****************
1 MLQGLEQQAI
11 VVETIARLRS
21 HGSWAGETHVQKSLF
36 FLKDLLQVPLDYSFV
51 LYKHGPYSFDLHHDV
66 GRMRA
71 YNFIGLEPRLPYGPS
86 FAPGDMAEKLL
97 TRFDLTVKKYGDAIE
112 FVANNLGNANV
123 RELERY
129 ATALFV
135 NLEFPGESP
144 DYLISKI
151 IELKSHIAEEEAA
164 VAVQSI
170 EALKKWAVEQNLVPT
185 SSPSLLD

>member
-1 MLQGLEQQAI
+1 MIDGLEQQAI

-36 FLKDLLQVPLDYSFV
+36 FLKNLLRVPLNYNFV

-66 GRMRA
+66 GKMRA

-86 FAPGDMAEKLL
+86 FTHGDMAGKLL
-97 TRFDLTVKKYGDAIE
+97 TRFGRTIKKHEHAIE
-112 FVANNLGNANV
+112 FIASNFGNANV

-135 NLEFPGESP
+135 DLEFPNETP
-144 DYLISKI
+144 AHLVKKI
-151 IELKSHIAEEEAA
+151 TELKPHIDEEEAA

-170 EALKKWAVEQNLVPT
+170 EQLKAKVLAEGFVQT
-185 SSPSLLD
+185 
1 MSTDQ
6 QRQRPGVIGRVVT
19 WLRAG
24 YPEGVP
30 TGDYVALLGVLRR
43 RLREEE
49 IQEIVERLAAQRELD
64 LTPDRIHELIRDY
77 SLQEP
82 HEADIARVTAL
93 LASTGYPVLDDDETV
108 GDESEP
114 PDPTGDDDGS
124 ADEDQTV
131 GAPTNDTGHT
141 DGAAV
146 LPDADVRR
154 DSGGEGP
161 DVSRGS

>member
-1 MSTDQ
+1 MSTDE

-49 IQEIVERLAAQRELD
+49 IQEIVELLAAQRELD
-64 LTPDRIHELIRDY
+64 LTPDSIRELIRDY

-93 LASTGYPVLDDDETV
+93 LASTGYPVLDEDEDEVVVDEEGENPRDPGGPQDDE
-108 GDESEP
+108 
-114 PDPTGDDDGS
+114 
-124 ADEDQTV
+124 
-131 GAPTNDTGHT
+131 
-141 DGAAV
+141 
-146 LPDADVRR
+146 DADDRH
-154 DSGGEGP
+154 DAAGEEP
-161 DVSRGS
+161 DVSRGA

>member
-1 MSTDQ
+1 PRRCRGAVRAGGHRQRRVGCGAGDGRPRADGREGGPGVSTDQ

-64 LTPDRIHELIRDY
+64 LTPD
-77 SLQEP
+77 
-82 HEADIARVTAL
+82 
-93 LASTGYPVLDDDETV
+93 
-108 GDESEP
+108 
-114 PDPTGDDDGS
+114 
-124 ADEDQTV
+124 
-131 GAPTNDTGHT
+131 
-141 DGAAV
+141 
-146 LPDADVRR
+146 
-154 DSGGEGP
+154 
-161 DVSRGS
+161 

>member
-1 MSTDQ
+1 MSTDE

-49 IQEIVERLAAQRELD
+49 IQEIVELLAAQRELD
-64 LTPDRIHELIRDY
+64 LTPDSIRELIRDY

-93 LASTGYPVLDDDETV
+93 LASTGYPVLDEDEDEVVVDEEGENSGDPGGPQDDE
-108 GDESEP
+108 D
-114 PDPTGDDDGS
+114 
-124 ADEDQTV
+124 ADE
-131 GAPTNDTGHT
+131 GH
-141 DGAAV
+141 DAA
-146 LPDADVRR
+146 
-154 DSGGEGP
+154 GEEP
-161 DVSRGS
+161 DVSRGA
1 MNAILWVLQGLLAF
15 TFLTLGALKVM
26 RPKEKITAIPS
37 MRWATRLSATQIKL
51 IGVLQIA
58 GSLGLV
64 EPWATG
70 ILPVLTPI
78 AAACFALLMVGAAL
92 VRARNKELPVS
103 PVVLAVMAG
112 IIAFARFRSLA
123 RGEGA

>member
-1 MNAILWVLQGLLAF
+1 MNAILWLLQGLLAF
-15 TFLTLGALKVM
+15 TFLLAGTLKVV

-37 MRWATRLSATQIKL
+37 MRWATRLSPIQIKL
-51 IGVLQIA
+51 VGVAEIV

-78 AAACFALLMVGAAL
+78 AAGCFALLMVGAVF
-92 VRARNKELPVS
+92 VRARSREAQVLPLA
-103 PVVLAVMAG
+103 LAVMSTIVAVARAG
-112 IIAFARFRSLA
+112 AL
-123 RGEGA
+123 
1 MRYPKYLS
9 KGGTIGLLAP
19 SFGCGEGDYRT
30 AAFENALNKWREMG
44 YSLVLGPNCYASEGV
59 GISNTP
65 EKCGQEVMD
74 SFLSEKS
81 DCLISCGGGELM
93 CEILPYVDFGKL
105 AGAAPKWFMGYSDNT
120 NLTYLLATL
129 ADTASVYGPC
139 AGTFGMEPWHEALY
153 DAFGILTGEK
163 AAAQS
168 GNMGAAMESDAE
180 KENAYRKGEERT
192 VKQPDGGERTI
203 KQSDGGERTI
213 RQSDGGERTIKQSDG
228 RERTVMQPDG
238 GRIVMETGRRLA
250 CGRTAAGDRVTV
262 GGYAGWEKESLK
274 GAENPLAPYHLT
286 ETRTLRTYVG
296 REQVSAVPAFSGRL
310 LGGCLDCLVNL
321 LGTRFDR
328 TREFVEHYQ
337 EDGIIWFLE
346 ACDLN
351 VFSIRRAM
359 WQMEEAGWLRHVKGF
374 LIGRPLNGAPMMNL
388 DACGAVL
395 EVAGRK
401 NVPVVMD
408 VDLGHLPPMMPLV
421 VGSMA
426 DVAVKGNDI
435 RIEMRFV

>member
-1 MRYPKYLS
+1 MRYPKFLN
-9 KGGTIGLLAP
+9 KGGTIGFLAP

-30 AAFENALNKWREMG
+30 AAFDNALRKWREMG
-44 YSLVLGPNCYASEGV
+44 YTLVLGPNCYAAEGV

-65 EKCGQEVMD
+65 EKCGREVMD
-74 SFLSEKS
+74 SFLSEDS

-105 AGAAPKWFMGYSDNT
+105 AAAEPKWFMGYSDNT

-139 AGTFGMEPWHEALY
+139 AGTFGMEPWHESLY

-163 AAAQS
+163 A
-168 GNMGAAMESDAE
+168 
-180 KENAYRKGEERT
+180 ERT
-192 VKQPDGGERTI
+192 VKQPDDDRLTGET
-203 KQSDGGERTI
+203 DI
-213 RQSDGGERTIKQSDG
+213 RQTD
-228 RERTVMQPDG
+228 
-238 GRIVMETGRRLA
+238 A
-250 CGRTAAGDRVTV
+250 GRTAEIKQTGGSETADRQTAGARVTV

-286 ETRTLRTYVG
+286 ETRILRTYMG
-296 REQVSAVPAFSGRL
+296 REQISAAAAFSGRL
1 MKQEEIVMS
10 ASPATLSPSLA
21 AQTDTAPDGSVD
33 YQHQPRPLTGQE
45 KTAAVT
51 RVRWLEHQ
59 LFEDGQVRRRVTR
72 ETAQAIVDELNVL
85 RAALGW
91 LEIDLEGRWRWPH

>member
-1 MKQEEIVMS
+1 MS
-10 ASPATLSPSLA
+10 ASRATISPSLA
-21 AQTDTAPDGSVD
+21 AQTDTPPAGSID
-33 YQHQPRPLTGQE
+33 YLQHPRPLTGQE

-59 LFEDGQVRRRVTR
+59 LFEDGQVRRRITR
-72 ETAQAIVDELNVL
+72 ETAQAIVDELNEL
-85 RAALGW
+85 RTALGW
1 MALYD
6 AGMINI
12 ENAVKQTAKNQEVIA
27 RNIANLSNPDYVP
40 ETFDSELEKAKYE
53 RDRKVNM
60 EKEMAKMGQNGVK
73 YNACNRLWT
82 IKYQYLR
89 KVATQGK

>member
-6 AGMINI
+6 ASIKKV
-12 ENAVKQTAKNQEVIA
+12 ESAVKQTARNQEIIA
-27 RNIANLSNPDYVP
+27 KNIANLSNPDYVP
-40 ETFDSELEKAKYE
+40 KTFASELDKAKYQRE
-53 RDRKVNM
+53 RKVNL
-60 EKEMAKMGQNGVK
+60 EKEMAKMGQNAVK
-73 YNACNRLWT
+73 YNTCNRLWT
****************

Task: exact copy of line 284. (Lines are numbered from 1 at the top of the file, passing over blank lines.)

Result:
73 YNACNRLWT